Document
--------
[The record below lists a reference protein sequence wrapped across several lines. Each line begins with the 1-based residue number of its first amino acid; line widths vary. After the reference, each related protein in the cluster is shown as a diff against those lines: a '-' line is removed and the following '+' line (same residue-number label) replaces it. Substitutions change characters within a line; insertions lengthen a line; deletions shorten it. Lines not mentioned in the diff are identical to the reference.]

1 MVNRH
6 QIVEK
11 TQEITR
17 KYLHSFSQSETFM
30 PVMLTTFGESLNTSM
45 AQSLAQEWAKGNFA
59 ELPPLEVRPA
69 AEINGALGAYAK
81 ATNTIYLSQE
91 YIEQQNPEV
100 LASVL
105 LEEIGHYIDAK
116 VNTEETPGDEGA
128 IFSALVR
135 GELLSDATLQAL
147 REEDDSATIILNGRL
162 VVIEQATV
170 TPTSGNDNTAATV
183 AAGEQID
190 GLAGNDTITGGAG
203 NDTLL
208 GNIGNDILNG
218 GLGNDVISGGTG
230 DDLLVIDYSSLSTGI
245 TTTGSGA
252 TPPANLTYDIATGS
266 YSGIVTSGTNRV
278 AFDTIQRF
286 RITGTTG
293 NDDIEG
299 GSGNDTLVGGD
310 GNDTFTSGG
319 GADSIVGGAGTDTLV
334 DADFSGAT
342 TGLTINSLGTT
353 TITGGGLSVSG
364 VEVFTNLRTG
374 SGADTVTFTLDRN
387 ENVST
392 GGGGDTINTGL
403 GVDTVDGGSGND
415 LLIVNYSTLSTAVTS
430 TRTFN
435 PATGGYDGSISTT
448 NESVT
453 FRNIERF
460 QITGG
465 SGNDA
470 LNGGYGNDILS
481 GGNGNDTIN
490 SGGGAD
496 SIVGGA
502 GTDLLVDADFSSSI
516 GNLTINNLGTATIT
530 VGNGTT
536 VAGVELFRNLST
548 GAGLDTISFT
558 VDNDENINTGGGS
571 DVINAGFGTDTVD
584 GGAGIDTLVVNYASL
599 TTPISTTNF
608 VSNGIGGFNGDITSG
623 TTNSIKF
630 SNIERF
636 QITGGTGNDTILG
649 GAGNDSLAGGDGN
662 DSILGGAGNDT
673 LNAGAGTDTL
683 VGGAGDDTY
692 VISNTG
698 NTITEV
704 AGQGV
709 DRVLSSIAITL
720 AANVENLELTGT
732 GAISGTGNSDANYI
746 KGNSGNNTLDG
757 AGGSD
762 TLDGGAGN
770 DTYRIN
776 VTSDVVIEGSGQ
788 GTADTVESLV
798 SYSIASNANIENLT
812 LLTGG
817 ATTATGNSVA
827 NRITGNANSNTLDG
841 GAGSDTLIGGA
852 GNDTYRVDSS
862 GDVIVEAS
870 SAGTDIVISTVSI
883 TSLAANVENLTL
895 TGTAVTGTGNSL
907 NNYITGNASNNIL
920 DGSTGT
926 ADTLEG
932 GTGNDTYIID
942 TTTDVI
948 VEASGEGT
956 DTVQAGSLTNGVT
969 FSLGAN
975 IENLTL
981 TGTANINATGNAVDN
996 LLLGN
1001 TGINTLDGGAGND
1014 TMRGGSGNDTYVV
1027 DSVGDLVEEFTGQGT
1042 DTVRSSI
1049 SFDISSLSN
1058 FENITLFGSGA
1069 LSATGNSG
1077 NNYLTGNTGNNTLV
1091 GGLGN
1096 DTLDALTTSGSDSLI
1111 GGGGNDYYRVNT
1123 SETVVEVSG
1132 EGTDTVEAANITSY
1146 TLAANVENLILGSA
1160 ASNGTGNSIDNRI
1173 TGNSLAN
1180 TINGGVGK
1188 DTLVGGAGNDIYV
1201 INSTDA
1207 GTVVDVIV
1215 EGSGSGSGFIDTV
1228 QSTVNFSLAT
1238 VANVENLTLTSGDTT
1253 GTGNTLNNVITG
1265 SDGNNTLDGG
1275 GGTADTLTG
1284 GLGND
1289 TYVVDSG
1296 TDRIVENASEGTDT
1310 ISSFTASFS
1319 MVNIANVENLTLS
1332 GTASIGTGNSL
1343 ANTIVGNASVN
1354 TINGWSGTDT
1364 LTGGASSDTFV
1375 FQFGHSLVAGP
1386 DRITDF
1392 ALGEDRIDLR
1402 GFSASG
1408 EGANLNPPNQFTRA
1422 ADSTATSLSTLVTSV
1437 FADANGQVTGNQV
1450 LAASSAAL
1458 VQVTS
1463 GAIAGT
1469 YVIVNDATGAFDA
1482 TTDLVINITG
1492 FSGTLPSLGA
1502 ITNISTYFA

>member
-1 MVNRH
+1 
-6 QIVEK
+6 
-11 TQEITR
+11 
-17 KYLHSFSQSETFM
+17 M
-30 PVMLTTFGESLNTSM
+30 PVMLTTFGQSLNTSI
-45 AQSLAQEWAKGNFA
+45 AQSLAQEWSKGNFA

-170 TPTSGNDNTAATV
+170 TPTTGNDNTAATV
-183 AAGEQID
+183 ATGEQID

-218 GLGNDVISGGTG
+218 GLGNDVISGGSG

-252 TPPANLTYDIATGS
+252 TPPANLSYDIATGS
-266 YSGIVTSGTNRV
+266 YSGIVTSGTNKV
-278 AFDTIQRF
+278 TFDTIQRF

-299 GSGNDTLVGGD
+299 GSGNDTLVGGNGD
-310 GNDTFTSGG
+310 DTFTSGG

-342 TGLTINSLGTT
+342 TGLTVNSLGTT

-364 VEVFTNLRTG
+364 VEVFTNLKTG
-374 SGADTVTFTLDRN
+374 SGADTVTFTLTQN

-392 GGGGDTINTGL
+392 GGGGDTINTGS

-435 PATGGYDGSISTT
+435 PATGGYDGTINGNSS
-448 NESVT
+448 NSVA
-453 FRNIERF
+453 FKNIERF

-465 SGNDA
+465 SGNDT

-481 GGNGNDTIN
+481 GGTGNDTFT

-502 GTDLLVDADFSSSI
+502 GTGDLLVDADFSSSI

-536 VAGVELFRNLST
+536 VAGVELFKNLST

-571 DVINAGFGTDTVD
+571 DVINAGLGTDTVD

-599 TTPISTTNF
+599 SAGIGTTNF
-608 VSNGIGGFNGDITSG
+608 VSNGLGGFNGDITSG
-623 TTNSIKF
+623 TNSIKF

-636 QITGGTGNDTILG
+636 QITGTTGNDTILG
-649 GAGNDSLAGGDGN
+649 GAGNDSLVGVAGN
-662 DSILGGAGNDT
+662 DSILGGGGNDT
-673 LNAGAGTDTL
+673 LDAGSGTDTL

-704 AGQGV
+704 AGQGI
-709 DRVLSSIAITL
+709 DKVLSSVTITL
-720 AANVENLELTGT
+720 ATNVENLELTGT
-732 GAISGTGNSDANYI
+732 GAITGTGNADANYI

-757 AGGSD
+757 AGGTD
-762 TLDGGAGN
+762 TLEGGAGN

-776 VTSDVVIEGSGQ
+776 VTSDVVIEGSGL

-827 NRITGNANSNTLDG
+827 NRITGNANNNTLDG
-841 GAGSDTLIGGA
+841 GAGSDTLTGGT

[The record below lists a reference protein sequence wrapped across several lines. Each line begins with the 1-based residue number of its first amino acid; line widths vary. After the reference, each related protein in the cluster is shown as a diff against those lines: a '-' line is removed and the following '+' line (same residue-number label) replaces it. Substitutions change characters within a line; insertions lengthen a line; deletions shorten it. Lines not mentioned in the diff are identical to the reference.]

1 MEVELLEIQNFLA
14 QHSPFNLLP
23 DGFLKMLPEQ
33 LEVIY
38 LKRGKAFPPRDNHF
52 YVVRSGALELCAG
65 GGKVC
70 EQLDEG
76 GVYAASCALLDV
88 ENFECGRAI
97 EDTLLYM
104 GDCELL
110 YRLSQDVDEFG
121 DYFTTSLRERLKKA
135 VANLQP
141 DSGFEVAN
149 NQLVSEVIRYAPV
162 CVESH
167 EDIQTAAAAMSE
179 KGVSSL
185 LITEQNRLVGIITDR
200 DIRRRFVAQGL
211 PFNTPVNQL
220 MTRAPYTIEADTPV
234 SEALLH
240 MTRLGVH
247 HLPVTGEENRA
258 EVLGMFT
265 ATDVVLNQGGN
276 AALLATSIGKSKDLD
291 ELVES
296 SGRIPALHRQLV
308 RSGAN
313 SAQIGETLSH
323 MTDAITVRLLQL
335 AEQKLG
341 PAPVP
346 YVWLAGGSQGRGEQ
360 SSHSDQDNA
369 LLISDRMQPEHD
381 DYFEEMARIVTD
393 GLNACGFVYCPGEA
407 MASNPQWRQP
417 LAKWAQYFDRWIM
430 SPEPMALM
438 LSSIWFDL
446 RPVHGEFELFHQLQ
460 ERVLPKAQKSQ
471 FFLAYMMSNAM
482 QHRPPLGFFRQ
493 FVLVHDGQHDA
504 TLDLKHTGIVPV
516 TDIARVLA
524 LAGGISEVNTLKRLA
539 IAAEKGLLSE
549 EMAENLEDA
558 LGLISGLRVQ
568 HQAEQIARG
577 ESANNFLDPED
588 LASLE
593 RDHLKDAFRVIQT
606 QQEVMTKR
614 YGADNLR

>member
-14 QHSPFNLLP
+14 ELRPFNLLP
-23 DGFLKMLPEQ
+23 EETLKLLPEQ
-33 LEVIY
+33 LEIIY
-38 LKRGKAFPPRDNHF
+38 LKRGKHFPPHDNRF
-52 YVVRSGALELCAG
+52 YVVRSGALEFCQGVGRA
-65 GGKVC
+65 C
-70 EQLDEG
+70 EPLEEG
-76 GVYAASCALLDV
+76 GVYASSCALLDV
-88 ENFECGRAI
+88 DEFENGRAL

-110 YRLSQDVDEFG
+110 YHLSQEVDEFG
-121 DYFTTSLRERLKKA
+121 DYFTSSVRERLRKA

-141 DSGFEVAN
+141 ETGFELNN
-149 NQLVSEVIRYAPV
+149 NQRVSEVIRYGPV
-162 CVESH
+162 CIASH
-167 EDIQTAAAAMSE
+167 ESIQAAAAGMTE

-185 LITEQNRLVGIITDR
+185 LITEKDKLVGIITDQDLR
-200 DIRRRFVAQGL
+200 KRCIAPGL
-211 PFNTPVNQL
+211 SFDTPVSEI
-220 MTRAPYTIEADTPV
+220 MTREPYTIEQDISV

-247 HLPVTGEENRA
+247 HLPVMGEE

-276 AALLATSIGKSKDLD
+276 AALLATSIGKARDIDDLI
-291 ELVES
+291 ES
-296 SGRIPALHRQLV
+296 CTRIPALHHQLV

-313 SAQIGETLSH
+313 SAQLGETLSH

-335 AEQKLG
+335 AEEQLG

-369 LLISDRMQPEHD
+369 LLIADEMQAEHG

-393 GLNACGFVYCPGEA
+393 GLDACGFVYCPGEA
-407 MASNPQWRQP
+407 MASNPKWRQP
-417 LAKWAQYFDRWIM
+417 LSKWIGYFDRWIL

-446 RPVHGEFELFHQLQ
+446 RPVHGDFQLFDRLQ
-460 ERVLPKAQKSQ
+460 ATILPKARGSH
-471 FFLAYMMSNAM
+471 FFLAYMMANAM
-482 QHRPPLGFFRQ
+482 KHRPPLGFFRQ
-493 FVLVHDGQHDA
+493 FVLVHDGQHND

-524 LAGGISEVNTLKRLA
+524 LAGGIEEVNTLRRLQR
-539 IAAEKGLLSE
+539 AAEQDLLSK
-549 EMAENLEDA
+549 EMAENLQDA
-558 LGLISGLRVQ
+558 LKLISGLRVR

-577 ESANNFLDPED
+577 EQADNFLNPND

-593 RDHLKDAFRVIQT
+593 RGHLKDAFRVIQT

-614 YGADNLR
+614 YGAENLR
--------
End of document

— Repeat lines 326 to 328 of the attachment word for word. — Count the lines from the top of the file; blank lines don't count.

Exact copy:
+141 ETGFELNN
-149 NQLVSEVIRYAPV
+149 NQRVSEVIRYGPV